A “cavalier” attempt to recognise animal sentience in law

MPs ordered Michael Gove back to the drawing board yesterday over a “cavalier” attempt to recognise animal sentience in law. They said that his vague and ambiguous animal welfare bill would open every government policy to judicial review. 

A cross-party group of MPs applauded the bill’s provisions to increase the maximum punishment for animal cruelty from six months to five years. However, they urged Mr Gove to scrap the first section on animal sentience and start again. The bill would require ministers to “have regard to the welfare needs of animals as sentient beings”, and weigh it against the public interest.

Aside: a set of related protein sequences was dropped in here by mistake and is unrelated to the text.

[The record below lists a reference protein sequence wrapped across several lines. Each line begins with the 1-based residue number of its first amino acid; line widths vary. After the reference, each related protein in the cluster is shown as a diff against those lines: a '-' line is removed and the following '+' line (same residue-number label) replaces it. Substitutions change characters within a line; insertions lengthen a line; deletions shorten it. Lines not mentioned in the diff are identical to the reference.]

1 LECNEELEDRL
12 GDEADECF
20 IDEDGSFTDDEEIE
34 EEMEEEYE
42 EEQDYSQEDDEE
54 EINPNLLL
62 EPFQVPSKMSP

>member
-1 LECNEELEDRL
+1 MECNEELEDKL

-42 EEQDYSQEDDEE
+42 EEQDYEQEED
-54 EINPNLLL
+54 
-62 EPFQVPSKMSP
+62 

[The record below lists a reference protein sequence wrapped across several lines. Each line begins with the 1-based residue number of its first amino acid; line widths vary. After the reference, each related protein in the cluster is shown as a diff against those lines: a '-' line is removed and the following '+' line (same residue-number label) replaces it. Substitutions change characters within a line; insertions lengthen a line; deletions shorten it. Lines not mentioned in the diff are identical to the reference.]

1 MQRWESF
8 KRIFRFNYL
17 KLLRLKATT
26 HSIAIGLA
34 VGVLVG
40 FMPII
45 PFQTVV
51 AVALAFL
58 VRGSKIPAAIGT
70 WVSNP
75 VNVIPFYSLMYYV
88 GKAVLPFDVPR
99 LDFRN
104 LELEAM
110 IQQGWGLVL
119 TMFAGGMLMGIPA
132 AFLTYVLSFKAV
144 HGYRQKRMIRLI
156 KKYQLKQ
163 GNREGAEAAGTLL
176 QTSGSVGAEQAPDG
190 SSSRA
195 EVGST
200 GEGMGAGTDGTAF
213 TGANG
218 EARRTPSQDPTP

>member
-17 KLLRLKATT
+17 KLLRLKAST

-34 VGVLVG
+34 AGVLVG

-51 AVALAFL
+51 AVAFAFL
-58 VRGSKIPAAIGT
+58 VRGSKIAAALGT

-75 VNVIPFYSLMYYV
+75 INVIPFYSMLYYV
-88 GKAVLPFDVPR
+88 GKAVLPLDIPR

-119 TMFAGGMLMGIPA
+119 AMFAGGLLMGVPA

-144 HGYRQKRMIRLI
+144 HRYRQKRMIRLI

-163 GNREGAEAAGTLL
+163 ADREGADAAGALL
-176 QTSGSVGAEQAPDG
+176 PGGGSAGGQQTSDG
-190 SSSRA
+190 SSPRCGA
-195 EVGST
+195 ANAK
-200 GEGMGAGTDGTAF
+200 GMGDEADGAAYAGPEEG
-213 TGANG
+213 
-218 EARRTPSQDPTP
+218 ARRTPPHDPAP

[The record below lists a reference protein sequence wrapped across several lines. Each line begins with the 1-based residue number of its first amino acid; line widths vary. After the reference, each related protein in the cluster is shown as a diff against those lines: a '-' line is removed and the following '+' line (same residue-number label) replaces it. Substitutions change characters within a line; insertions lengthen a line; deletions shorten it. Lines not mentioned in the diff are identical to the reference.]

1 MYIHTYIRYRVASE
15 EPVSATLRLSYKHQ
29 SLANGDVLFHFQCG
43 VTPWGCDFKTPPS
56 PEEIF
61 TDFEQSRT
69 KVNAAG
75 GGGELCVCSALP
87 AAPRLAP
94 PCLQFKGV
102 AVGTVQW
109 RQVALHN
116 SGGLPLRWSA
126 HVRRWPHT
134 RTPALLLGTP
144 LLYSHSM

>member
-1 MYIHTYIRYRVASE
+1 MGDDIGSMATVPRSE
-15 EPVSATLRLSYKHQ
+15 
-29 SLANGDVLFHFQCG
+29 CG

“As drafted, almost any government policy or announcement, or non-policy and non-announcement, will be open to judicial review to determine whether sufficient, but ill-determined ‘regard’ had been given to the welfare needs of animals,” the report by the environment, food and rural affairs (Efra) committee said.

“Swathes of government policy-making will be thrown on to the courts to adjudicate.”